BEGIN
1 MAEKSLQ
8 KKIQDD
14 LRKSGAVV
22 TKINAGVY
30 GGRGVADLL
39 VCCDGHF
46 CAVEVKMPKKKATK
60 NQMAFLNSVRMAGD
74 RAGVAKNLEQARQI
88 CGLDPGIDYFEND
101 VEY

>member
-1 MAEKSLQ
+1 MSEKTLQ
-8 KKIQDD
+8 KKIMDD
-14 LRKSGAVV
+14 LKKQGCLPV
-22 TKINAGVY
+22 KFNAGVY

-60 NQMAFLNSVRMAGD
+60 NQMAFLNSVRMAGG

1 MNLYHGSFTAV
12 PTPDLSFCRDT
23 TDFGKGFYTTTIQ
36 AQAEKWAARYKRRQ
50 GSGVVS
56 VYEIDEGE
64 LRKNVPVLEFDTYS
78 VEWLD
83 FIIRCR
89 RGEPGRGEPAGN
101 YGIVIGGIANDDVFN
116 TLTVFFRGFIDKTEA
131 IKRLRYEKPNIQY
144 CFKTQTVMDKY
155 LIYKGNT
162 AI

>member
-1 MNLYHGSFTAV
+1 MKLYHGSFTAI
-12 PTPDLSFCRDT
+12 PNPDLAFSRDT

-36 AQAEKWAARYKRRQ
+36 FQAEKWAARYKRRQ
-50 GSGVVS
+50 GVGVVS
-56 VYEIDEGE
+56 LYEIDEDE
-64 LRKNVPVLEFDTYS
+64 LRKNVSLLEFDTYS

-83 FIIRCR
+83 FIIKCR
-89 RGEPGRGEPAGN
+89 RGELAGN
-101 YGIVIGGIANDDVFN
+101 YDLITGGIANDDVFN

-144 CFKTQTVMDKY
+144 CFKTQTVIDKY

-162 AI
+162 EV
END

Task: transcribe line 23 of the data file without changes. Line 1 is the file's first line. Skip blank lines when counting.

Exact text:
1 MNLYHGSFTAV